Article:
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I imagine that if you give the therapist a heads-up about your concerns (how you believe DSD perceives therapy), the therapist could offer some ideas for preparing her for a session or ways to make the session more comfortable. Perhaps they could meet somewhere other than her office--maybe a couple of informal sessions at the food court at the mall to get to know each other and build trust, for example? OR on Skype since DSD is so comfortable with the computer? My DSD's therapist does Skype! Perhaps you could also start by having you and DH attend a therapy session with someone who can help you guys learn strategies for helping DSD adapt to your home.


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#5 of 6 Old 06-28-2012, 03:27 PM
 
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Originally Posted by Ladygardener View Post

Here's what I need help with-  Since coming to live with us in January, she has been spending an unhealthy amount of time on the computer.  We've limited her to breaks between 11-1pm and 6-8pm.  Unfortunately, we do not have a lot of money for activities because we're still paying off the lawyer.  I tried coming up with some free activities, but she doesn't want to do any of them, even when given a choice.  She doesn't want any extracurricular activities from school, or elsewhere.  When she's on "break" from the computer, she goes up to her room, lies on the bed, and waits until the next time she's allowed on.

 

 

 

Just as you set boundaries and when she must stop using the computer, you can require other things of her. The whole family doing things together can be required. She won't be the first 12 year old in history required to help bake cookies or play a board game winky.gif

 

I think helping her figure out how to feel OK while interacting with the world would be helpful to her. Setting up a basic daily and/or weekly schedule might help. For example, requiring that she help make dinner every night, fold laundry etc. Do all these things WITH her. It's not about getting to her *work,* it's about getting her out of her room and interacting. Put on some fun music and keep the conversation light. Set up certain points on the week that you do things together as a family, such as Thursday Night is Board Game Night and/or Saturday is Family Fun Day. (we often go for short hikes for our family fun, dollar movies are another option. Some families have a regular movie night and spend a dollar at Red Box.)

 

Doing things as a family or just as part of the week may be easier than getting her to do them, even though it ends in the same place. For example, if you decide that going to the library is a wonderful thing to do every week because you want to go get a book, and you just drag her along (even against her will) she may end up realizing that they have a cool teen section with Magna and such. Just taking her with you because YOU want to go may be easier than convincing her that she might like it once she gets there.  But sometimes, just telling rather than asking is more effective. "We are going to the library now" rather than "Would you like to go to the library?"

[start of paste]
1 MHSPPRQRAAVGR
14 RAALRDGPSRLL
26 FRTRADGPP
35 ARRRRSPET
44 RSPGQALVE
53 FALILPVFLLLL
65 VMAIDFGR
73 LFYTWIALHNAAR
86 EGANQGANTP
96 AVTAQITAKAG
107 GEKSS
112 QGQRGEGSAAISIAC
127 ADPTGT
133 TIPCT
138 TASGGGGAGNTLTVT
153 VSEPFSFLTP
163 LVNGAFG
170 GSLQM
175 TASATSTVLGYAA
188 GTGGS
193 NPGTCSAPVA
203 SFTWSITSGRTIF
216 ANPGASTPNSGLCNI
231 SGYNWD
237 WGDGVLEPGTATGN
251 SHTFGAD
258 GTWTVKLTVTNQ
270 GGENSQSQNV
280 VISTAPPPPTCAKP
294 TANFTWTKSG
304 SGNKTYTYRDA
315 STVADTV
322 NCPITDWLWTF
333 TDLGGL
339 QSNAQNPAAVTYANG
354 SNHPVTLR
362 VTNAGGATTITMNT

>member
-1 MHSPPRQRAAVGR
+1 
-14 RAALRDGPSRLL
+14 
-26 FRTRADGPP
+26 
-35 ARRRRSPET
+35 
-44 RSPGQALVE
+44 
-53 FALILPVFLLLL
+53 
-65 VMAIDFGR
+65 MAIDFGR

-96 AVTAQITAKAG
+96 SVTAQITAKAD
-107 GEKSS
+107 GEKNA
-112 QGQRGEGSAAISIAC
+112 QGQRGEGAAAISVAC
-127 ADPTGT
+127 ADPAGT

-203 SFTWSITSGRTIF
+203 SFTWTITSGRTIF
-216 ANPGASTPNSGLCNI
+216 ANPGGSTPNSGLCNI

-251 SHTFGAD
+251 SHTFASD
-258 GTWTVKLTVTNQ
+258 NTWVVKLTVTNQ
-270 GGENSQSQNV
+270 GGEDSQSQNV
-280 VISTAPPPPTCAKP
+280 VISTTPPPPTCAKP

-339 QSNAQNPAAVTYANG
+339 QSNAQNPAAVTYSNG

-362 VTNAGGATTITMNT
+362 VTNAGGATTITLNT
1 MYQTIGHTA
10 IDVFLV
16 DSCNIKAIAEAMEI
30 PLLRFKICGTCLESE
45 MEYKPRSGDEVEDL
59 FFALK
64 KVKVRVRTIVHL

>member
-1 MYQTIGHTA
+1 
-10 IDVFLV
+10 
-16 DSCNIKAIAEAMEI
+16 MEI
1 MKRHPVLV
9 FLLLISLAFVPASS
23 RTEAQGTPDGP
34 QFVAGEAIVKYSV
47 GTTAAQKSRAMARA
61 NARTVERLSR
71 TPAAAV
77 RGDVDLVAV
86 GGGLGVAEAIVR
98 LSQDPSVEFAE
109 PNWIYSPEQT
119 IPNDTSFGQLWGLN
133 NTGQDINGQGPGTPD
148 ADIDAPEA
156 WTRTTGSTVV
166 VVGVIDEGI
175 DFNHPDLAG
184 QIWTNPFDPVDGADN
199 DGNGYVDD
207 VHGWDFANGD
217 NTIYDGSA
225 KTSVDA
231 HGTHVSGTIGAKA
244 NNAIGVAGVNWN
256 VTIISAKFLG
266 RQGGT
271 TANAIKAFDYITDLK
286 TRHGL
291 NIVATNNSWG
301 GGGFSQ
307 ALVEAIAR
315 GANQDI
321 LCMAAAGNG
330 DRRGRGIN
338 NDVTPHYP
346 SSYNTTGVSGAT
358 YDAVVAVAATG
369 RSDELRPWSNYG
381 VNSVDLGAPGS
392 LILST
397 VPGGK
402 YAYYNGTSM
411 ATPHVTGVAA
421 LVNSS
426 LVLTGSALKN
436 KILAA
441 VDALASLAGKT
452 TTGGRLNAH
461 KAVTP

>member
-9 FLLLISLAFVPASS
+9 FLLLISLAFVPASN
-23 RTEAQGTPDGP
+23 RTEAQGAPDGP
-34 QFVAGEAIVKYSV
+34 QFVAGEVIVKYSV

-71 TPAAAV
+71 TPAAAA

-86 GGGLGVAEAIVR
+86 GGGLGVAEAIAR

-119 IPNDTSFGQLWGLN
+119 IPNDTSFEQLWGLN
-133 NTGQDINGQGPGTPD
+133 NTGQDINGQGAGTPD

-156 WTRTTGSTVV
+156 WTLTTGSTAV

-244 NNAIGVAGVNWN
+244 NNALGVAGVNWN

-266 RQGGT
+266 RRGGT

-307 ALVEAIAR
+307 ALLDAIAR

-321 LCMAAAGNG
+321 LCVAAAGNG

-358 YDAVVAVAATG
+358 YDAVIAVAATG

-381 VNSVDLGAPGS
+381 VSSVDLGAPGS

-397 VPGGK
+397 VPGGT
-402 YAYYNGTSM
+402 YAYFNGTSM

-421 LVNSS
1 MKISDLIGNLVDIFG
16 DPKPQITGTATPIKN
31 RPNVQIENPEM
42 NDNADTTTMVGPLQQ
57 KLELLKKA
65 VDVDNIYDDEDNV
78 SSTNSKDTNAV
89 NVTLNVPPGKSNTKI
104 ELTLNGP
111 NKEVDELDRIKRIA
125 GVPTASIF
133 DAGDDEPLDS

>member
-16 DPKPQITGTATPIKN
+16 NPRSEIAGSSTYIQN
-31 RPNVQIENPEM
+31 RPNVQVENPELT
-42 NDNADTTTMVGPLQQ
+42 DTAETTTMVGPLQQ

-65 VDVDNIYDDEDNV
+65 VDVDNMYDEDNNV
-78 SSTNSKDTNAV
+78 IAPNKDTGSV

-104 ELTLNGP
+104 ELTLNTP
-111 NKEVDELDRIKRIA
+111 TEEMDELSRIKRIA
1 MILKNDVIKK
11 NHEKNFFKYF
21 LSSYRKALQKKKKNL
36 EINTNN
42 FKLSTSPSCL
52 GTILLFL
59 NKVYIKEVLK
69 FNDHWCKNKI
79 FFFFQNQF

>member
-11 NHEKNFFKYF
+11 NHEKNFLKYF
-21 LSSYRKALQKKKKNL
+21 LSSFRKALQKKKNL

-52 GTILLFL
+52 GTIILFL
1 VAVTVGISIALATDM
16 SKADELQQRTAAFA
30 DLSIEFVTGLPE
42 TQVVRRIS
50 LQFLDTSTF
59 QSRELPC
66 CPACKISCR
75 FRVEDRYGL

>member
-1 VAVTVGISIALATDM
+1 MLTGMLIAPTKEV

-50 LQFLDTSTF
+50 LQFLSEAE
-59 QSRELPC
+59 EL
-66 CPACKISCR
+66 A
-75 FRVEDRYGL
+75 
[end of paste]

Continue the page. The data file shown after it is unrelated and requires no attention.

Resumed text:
Does she know how to bake? This is something that has also been fun with my girls (who are now 14 and 15) and that your DSD may have mixed out on because the chaos. Sometimes doing things like making waffles from scratch or making pizza completely from scratch might be fun to her.

 

Encourage her to invite a friend over. This may not have been possible for her before, so it might be uncomfortable for her. Gentle teach her entertaining skills (you could start a thread looking for tips on hosting a sleepover on the Parenting a Teen board).

 

Talk to her about what she IS interested in. If that is League of Legends, then talk about what is going on for her in LOL. Ask her what YouTube videos she likes.

 

One of my favorite parenting tools, which you could do as a whole family or just you and her, is reading aloud. Pick a great book (The Hobbit might be a nice place to start) and read a chapter to her at bedtime. Besides helping to develop a love for the written word, sharing literature together is a gentle way to connect with another person.

 

Once school is in session, talk to the school counselor or social worker and see if they can do something to help. Some schools have systems set up to help kids who are opposed to help. My kids school has a Psychology class that is really more a self-help/group therapy session. You might see if her school offers support for kids who need it, but are opposed to it (which isn't an uncommon problem at this age). You might also check into Art Therapy. A licensed art therapist would feel completely differently to her than regular talk therapy. I can see why you want to tread softly in this area.


but everything has pros and cons  shrug.gif

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#6 of 6 Old 07-01-2012, 11:50 PM
 
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Though she might have unhealthy reasons for being on the computer so much, it's not that unusual for a kid her age to become obsessed with computers and online role playing games. So I would be sure to appreciate the value she gets out of her computer time, because it is something she chooses for herself, and you don't want to make her feel like you think she likes what she likes because she is sick in some way, or from a bad family. That said, I think it's a good move to put some boundaries on screen time so she has a chance to integrate and become involved in other activities that might help her heal, too.

 

My step kids have had some grief issues because their mother abandoned them. To me the number one most important thing has been experiencing a stable, loving, sane household, and time. Her feelings are bound to surface, but not until she's ready, and sees her way to expressing them. And it's ok for these things to take time. If she's been neglected as a young child, she may need to have some of her "baby" needs met- she might get really immature after a while, clingy and whiny. She also might get mad and start throwing scary tantrums. These things rarely appear as tear filled heart to hearts!

 

I second the idea of play therapy- you might not even have to call it therapy.